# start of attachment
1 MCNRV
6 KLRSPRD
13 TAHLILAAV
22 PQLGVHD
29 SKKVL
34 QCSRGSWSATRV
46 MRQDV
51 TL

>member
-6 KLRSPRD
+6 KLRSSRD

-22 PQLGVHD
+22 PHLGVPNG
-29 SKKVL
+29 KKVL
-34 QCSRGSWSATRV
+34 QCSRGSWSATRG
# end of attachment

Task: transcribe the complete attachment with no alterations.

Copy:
1 MCNRV
6 KLRSPRD
13 TAHLILAAV
22 PQLGVHD
29 SKKVL
34 QCSRGSWSATRV
46 MRQDV
51 TL

>member
-6 KLRSPRD
+6 KLRSSRD

-22 PQLGVHD
+22 PHLGVPNG
-29 SKKVL
+29 KKVL
-34 QCSRGSWSATRV
+34 QCSRGSWSATRG